R. Judah, R. Jose, and R. Simeon were sitting, and Judah, a son of proselytes, was sitting near them. R. Judah commenced [the discussion] by observing, 'How fine are the works of this people! They have made streets, they have built bridges, they have erected baths.' R. Jose was silent. R. Simeon b. Yohai answered and said, 'All that they made they made for themselves; they built market-places, to set harlots in them; baths, to rejuvenate themselves; bridges, to levy tolls for them.' Now, Judah the son of proselytes went and related their talk, which reached the government. They decreed: Judah, who exalted [us], shall be exalted. Jose, who was silent, shall be exiled to Sepphoris; Simeon, who censured, let him be executed.
This conversation must be understood on its own, but beforehand it must be understood in light of the following passage from Avodah Zarah 2a-b:
׳דרש ר' חנינא בר פפא, ואיתימא ר' שמלאי: לעתיד לבא מביא הקדוש ברוך הוא ס"ת [ומניחו] בחיקו, ואומר: למי שעסק בה יבא ויטול שכרו. מיד מתקבצין ובאין עובדי כוכבים… נכנסה לפניו מלכות רומי תחלה… אמר להם הקב"ה: במאי עסקתם? אומרים לפניו: רבש"ע, הרבה שווקים תקנינו, הרבה מרחצאות עשינו, הרבה כסף וזהב הרבינו, וכולם לא עשינו אלא בשביל ישראל כדי שיתעסקו בתורה. אמר להם הקב"ה: שוטים שבעולם, כל מה
שעשיתם - לצורך עצמכם עשיתם, תקנתם שווקים להושיב בהן זונות, מרחצאות - לעדן בהן עצמכם, כסף וזהב שלי הוא…מיד יצאו בפחי נפש.
R’ Chaninah b. Papa, or, alternatively, R’ Simlai sermonized: In the future, God will bring a Torah Scroll and place it in His lap, and say “Whomever occupied himself with this may comeand claim their reward. Immediately, every nation gathered in…the Roman Empire entered first… God said to them, “What did you occupy ourselves with?” They replied, “Master of the Universe, we instituted many markets, we built many bathhouses, and we increased wealth, and only for Israel, so that they may busy themselves with Torah. God replied, “Most foolish ones! All that you’ve done was for your own needs: markets to place whores there, bathhouses to rejuvenate yourselves, and all gold and silver is Mine!...they immediately left dejectedly.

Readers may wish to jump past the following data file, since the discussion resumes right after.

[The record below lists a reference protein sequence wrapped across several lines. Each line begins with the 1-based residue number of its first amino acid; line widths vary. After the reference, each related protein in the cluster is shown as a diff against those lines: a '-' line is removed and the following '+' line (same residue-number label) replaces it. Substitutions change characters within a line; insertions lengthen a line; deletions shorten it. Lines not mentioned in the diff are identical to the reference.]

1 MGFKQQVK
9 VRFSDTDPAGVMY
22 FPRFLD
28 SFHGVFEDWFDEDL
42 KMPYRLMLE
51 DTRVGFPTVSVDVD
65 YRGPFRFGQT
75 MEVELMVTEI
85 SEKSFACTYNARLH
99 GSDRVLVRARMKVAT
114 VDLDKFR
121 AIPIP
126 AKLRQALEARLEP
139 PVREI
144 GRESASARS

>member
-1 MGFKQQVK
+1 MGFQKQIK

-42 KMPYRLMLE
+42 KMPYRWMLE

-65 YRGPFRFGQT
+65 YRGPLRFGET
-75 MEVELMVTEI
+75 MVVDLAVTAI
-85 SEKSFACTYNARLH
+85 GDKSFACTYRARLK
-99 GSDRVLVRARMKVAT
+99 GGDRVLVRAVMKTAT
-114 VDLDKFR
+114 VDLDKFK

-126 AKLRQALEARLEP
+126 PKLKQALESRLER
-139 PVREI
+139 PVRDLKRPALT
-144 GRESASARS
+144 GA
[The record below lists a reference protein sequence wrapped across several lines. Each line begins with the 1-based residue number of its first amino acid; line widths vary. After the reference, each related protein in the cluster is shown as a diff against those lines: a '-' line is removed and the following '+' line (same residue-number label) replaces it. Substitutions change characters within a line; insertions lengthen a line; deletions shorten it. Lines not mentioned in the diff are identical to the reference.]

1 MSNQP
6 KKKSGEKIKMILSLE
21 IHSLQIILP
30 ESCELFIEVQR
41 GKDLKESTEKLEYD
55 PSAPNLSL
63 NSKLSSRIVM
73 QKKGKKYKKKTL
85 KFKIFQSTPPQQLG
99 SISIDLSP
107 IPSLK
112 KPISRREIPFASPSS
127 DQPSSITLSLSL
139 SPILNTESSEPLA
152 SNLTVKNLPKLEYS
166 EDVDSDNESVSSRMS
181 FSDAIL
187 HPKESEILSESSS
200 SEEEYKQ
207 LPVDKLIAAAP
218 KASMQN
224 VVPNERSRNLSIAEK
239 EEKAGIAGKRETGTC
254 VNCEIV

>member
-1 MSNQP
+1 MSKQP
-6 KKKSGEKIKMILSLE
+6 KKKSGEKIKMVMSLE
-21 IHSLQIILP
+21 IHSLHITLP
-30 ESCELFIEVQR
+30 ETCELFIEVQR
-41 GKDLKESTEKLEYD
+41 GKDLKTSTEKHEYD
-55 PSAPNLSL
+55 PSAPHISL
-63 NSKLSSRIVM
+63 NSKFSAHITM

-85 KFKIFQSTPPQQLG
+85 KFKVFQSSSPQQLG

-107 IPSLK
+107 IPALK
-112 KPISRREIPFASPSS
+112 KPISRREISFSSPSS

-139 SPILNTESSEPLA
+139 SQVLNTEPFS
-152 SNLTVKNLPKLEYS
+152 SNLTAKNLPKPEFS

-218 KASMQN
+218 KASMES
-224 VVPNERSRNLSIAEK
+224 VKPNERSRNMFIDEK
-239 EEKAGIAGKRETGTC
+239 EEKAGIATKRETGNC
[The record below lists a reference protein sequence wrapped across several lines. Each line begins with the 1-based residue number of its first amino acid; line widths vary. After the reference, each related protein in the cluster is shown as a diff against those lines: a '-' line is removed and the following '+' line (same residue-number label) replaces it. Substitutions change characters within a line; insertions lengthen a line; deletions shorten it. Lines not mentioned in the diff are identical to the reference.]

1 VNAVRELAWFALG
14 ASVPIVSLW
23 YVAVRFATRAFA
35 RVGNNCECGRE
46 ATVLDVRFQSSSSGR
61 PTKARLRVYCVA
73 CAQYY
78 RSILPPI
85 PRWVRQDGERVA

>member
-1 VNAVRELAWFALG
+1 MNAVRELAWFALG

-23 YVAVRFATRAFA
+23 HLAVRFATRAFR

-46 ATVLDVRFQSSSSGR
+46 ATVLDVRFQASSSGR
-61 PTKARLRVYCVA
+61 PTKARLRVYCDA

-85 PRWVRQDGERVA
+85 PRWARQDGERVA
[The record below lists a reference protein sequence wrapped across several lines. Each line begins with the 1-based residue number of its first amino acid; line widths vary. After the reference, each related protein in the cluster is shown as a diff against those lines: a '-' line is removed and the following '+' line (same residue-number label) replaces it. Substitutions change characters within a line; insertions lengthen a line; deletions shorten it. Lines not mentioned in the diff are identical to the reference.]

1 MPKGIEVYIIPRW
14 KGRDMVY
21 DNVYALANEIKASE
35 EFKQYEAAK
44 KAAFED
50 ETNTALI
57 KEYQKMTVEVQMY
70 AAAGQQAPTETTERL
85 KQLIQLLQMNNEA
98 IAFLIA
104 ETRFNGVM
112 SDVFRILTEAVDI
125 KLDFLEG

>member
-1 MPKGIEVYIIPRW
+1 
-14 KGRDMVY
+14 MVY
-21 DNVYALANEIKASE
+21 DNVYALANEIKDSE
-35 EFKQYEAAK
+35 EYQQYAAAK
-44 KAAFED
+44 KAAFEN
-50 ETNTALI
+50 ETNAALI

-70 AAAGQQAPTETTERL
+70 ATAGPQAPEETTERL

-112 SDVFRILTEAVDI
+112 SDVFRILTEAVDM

Almost the exact same conversation which here is placed into the mouths of R’ Yehuda and R’ Shimon, is placed into the mouths of Rome and God, respectively. Were it not for the continuation of our narrative, it would be clear that the conversation recorded here is a critique of R’ Yehuda’s position. After all, he takes the position of the Romans themselves, whereas R’ Shimon stands with God Himself. R’ Yose, apparently, would remain undecided. However, since R’ Shimon’s attitude changes before we reach the end of the story, his identification with God’s position must be communicating something else.
The passage in Avodah Zarah addresses the objective question of ultimate worth. God passes judgment upon the nations of Earth, deciding whether they furthered His cause or detracted from it, whether their motives were pure or selfish. The three Rabbis face a situation that is far different; they must choose, given that they live in an alien culture, to what degree they will embrace or accommodate that culture, and to what degree they will reject it. That R’ Shimon maintains an idealistic, i.e., God’s position on this issue might mean that he takes a position of uncompromising idealism. He suggests that life in exile must be lived as a protest against reality, and that any culture which is not Torah culture is worthless.
R’ Yehuda, on the other hand, is willing to accept reality at face value without passing judgment. Features of the prevailing culture which further the Torah’s cause can be embraced regardless of their original intent. Indeed, he sees value in actively searching for means of accommodation and rapprochement, and in generating a modus operandi for Jewish life in an alien culture as soon as possible.